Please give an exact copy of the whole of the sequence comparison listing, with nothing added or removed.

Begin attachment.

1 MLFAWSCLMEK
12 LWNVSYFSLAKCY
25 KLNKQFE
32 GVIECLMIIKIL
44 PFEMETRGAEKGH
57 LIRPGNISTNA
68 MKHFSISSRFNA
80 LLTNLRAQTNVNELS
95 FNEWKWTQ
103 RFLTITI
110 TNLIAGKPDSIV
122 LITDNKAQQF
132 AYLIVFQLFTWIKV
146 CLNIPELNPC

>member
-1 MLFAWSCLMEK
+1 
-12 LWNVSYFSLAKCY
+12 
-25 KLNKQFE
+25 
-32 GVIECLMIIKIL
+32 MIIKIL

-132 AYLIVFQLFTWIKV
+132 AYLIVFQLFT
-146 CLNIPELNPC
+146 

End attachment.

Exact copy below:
1 MLFAWSCLMEK
12 LWNVSYFSLAKCY
25 KLNKQFE
32 GVIECLMIIKIL
44 PFEMETRGAEKGH
57 LIRPGNISTNA
68 MKHFSISSRFNA
80 LLTNLRAQTNVNELS
95 FNEWKWTQ
103 RFLTITI
110 TNLIAGKPDSIV
122 LITDNKAQQF
132 AYLIVFQLFTWIKV
146 CLNIPELNPC

>member
-1 MLFAWSCLMEK
+1 
-12 LWNVSYFSLAKCY
+12 
-25 KLNKQFE
+25 
-32 GVIECLMIIKIL
+32 MIIKIL

-132 AYLIVFQLFTWIKV
+132 AYLIVFQLFT
-146 CLNIPELNPC
+146 